Rh/IGF-I/rhIGFBP-3 administration to patients with type 2 diabetes mellitus reduces insulin requirements while also lowering fasting glucose.Growth Horm IGF Res. 2005 Aug; 15(4):265-74.GH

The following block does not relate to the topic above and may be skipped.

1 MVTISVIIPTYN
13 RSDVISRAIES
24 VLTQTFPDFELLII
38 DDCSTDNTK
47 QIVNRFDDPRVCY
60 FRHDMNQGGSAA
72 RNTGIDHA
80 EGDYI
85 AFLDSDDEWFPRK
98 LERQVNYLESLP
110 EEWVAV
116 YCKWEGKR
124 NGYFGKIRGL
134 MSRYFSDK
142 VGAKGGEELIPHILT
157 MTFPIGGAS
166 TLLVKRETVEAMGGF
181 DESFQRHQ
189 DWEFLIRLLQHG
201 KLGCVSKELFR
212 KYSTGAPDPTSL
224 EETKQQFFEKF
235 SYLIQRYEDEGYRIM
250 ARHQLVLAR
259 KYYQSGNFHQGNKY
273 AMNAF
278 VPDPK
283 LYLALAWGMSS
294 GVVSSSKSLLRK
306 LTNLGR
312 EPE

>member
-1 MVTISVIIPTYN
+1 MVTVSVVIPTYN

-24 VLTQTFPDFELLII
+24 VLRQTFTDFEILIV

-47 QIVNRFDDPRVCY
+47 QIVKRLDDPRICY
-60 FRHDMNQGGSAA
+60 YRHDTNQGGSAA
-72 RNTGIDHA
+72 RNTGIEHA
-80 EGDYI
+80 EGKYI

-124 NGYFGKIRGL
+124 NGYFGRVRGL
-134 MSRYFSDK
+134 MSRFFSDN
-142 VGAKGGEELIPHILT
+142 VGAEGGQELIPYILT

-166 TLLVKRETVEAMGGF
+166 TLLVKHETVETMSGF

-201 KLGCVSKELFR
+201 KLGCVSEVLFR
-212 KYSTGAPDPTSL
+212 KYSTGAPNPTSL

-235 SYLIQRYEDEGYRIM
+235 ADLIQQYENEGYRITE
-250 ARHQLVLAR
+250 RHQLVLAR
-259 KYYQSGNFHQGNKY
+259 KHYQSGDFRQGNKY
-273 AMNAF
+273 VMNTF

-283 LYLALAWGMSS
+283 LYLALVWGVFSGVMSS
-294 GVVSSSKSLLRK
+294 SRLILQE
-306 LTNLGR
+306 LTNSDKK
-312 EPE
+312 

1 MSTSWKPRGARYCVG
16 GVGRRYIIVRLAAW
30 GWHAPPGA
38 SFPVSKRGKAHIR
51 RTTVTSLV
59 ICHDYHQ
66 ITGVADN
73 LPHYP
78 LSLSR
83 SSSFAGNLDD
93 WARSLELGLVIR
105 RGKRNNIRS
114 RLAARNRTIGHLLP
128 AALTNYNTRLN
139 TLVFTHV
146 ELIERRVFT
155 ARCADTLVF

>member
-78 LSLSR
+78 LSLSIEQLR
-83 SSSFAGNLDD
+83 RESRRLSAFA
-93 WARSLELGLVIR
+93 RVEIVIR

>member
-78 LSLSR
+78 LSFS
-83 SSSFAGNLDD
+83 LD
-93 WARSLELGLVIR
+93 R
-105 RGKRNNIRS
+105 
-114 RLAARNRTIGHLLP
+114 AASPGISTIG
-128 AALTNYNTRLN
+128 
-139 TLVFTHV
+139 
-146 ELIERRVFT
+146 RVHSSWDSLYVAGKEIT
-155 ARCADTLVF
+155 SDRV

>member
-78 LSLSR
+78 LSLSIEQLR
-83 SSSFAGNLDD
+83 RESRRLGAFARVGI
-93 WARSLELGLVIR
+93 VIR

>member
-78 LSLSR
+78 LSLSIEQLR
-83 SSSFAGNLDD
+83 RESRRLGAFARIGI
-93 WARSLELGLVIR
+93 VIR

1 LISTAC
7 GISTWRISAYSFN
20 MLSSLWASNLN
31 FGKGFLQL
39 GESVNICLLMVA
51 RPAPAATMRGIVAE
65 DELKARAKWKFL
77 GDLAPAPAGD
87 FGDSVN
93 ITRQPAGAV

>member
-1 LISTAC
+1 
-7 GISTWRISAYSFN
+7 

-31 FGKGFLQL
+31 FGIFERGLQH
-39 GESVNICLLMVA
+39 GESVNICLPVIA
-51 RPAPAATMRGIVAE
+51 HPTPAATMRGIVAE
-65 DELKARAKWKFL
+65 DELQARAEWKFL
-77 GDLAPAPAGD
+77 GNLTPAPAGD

Administration of insulin-like growth factor-I to patients with diabetes enhances insulin action and reduces the degree of hyperglycemia but it is associated with a high rate of adverse events. Infusion of the combination of rhIGFBP-3 (the principal binding protein for IGF-I in plasma) with rhIGF-I to patients with type I diabetes improved insulin sensitivity and was associated with a low incidence in side effects. In this study, 52 patients with insulin-treated type 2 diabetes received recombinant human IGF-I plus rhIGFBP-3 in one of four dosage regimens for 14 days. The four groups were: (1) continuous subcutaneous infusion of 2 mg/kg/day; (2) the same 2 mg/kg dose infused subcutaneously over 6 h between 2000 and 0200 h; (3) 1 mg/kg twice a day by bolus subcutaneous injection; (4) a single bedtime subcutaneous injection of 1 mg/kg. Across these four groups rhIGF-I/rhIGFBP-3 decreased insulin requirements between 54% and 82%. Fasting glucose decreased by 32-37%. Mean daily blood glucose (4 determinations per day) declined in all 4 groups (range 9-23% decrease). Frequent sampling for total IGF-I, free IGF-I and IGFBP-3 was performed on days 0,1,7,14 and 15. The peak total IGF-I values were increased to 4.0-4.8-fold at 16-24 h. For free IGF-I the increase varied between 7.1 and 8.2-fold and peak values were attained at 16-20 h after administration. Both the time to maximum concentration (Tmax) and the maximum free IGF-I levels (Cmax) on day 1 for all groups were substantially less than previously published studies, wherein lower doses of rhIGF-I were given without IGFBP-3. The improvement in glucose values and the degree of reduction in insulin requirement were the greatest in groups 2 and 3 and the patients in those groups had the highest free IGF-I levels. The frequency of side effects such as edema, jaw pain and arthralgias was 4% which is less than that has been reported in previous studies wherein IGF-I was administered without IGFBP-3. We conclude that rhIGF-I/rhIGFBP-3 significantly lowers insulin requirements yet improves glucose values and these changes may reflect improvement in insulin sensitivity. Coadministration of IGFBP-3 with IGF-I produces lower free IGF-I (Tmax and Cmax) levels compared to administration of IGF-I alone and is associated with relatively low incidence of side effects during 2 weeks of administration.